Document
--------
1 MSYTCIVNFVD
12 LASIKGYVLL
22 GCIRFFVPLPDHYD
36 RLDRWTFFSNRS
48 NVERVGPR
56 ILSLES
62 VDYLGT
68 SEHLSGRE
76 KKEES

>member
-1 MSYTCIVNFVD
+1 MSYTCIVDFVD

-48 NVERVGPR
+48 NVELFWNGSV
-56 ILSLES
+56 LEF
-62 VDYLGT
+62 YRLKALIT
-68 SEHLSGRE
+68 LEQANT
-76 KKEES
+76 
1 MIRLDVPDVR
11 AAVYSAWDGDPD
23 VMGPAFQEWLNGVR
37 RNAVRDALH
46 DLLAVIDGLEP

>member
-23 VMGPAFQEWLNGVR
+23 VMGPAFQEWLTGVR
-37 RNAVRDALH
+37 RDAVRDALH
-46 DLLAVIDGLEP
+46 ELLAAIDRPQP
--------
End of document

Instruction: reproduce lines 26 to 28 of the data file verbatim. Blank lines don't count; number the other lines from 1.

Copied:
37 RNAVRDALH
46 DLLAVIDGLEP

>member